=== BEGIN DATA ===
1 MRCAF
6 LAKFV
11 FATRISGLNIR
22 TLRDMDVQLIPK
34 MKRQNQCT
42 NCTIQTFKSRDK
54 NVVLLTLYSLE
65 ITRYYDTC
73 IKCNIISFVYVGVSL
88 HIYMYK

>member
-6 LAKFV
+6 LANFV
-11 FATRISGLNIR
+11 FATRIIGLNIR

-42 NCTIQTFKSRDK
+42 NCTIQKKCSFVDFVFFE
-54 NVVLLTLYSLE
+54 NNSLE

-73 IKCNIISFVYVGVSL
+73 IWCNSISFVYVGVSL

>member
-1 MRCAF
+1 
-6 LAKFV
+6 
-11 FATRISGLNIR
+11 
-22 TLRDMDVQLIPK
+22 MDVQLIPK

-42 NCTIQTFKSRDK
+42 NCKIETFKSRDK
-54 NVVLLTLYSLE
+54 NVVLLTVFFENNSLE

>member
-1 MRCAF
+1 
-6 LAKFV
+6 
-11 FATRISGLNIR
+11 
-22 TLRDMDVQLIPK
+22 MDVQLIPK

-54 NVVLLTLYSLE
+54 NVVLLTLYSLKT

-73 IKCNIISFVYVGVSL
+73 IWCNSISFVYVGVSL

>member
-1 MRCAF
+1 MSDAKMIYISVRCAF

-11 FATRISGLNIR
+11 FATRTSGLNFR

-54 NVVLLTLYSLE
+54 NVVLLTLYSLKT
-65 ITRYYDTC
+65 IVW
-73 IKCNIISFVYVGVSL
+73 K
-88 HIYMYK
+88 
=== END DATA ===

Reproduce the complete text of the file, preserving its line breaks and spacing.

1 MRCAF
6 LAKFV
11 FATRISGLNIR
22 TLRDMDVQLIPK
34 MKRQNQCT
42 NCTIQTFKSRDK
54 NVVLLTLYSLE
65 ITRYYDTC
73 IKCNIISFVYVGVSL
88 HIYMYK

>member
-6 LAKFV
+6 LANFV
-11 FATRISGLNIR
+11 FATRIIGLNIR

-42 NCTIQTFKSRDK
+42 NCTIQKKCSFVDFVFFE
-54 NVVLLTLYSLE
+54 NNSLE

-73 IKCNIISFVYVGVSL
+73 IWCNSISFVYVGVSL

>member
-1 MRCAF
+1 
-6 LAKFV
+6 
-11 FATRISGLNIR
+11 
-22 TLRDMDVQLIPK
+22 MDVQLIPK

-42 NCTIQTFKSRDK
+42 NCKIETFKSRDK
-54 NVVLLTLYSLE
+54 NVVLLTVFFENNSLE

>member
-1 MRCAF
+1 
-6 LAKFV
+6 
-11 FATRISGLNIR
+11 
-22 TLRDMDVQLIPK
+22 MDVQLIPK

-54 NVVLLTLYSLE
+54 NVVLLTLYSLKT

-73 IKCNIISFVYVGVSL
+73 IWCNSISFVYVGVSL

>member
-1 MRCAF
+1 MSDAKMIYISVRCAF

-11 FATRISGLNIR
+11 FATRTSGLNFR

-54 NVVLLTLYSLE
+54 NVVLLTLYSLKT
-65 ITRYYDTC
+65 IVW
-73 IKCNIISFVYVGVSL
+73 K
-88 HIYMYK
+88 